Barry Cadden, the co-founder of the New England Compounding Center whose tainted steroid injections have sickened patients nationwide, repeatedly cited the Fifth Amendment, declining to answer questions from the House Energy and Commerce Committee on Wednesday.
The questions Cadden declined to answer were regarding unsterile conditions at the plant as well as its culpability in recent meningitis-related deaths, reports USA Today.
Thirty-two people have died so far in the meningitis outbreak that has sickened hundreds. The House committee’s investigations subcomittee is holding its first of what will likely be several hearings about the 461 cases of fungal meningitis linked to the NECC’s contaminated steroid drugs.
Whenever he was asked a question, Newser notes that Cadden responded by saying:
“Under advice of counsel, I respectfully decline to answer under basis of my constitutional rights and privileges, including the Fifth Amendment.”
The only time he did not respond this way is when he was asked if he would answer all of the questions this way. He simply responded, “yes.” The testimony was disappointing for those who are seeking answers in the wake of a scathing report about the NECC that the FDA released recently.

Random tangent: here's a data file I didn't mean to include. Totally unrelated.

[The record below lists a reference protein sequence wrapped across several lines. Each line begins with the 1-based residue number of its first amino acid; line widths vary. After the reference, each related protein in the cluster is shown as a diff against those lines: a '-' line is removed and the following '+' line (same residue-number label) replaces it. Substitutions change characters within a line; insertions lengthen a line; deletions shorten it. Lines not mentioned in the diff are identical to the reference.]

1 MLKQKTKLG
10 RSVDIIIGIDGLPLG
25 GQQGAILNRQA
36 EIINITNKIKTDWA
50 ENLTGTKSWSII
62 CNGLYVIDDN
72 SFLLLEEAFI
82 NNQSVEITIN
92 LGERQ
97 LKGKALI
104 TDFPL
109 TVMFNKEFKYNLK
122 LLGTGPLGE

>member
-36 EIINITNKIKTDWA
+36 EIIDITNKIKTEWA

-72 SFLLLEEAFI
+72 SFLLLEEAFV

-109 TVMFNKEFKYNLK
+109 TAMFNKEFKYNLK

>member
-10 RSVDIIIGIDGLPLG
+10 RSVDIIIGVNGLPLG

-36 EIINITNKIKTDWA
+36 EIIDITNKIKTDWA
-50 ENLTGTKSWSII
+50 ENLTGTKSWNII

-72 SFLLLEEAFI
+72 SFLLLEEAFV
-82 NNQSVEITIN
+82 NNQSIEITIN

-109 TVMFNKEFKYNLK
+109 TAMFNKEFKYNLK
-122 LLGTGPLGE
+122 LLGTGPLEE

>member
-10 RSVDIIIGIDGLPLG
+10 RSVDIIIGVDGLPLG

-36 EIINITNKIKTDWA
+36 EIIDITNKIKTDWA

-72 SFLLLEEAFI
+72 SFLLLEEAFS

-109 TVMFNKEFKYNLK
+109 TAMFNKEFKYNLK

Subcommittee Chairman Cliff Stearns (R-FL) asked Cadden, “What explanation can you give to those who have lost their loved ones?” He also told Cadden that his plant was guilty of “a massive failure of sterilization.”
Along with questioning Barry Cadden, they also questioned Margaret Hamburg, the Food and Drug Administration commissioner, about why her agency did not do more to stop the problems at NECC.
Stearns cited the fact that the FDA issued a warning letter to NECC in 20045 about dangerous conditions at the compounding center but did not go further. Stearns stated to Hamburg, “This was a complete and utter failure on the part of your agency.”
Hamburg also added about the lack of response from the FDA, “Unfortunately, we have an unclear, fragmented regulatory framework.” She added that Congress should clarify the FDA’s authority over large-scale “non-traditional” compounders like NECC.
Several Republican members of Congress have expressed their frustration at the FDA, saying that the administration needs to use the authority it has instead of asking for new powers. Rep. Henry Waxman (D-CA) cautioned however:
“Let’s not lose sight of the wrongdoer as we go around blaming the regulators. The regulators deserve blame, but the primary blame, in my mind, is the company.”